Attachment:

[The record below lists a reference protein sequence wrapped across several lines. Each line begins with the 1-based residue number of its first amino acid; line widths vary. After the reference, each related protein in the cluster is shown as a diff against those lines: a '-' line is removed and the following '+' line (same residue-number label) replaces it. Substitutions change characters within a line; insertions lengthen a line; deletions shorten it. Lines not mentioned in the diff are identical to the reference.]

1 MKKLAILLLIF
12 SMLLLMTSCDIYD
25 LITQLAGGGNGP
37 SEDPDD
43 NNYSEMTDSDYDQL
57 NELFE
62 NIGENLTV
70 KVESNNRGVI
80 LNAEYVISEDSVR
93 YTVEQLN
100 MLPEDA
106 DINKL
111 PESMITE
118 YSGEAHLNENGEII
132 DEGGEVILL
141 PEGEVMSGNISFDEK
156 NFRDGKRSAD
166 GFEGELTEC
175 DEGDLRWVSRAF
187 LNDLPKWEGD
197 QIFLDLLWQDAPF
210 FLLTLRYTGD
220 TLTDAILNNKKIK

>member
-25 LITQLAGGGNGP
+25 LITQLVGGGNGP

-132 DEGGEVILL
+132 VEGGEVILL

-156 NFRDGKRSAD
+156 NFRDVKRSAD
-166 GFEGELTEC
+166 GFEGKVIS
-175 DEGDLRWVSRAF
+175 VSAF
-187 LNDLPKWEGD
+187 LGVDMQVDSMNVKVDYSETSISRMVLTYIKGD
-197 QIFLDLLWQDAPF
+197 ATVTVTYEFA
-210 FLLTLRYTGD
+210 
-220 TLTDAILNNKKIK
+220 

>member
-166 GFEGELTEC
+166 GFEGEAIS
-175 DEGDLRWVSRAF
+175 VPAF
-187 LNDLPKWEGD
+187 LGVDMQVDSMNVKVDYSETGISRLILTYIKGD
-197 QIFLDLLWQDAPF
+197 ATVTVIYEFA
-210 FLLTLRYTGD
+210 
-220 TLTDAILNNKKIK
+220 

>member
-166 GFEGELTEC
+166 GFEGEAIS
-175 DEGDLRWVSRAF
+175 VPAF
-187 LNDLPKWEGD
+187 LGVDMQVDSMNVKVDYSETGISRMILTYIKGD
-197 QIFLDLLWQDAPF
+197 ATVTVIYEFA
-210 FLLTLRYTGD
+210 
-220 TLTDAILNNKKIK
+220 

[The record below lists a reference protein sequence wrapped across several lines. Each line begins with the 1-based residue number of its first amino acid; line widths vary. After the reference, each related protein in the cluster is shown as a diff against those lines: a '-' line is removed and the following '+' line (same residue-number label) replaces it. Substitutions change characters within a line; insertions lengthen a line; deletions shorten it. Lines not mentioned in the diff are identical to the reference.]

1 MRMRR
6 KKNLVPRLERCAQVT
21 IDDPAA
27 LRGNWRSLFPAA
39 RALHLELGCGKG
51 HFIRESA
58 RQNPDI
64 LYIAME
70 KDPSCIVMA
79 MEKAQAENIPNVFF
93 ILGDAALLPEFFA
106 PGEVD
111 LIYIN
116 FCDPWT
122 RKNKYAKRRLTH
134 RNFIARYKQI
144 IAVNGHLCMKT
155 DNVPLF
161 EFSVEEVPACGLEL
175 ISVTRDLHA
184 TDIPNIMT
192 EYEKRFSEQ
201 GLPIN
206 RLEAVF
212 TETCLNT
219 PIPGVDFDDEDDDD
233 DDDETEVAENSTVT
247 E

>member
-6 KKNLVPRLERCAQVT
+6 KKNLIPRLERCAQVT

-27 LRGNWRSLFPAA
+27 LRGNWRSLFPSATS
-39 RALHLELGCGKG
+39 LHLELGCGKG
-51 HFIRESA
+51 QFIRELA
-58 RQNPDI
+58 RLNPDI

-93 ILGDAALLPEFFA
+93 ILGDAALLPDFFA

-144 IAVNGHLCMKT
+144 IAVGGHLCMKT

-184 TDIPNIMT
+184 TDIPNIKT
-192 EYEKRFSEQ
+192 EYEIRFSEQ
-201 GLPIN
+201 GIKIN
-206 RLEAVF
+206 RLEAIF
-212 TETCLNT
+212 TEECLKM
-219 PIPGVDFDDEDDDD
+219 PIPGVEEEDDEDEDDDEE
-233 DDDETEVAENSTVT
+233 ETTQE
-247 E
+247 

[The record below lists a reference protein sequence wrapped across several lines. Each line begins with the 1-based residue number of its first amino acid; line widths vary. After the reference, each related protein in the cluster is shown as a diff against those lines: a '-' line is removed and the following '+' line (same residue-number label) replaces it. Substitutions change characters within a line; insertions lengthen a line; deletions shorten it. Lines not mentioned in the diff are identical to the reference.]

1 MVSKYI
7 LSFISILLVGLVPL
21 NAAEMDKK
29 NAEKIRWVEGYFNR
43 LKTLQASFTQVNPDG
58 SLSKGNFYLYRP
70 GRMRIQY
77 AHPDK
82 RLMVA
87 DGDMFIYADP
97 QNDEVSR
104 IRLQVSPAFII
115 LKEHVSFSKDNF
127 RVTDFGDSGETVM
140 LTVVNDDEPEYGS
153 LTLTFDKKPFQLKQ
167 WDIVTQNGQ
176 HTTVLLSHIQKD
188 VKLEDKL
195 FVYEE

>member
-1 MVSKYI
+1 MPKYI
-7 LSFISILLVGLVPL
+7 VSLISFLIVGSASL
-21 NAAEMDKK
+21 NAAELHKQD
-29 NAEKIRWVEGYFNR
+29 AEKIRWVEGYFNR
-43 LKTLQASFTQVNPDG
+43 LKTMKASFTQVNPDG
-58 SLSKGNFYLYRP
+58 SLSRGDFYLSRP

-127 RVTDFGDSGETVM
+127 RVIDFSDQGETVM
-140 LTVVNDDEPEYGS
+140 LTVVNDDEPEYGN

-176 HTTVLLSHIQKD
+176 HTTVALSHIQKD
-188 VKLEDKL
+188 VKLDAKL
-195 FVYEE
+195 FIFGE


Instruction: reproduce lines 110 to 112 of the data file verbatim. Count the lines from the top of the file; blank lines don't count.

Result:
-93 ILGDAALLPEFFA
+93 ILGDAALLPDFFA

-144 IAVNGHLCMKT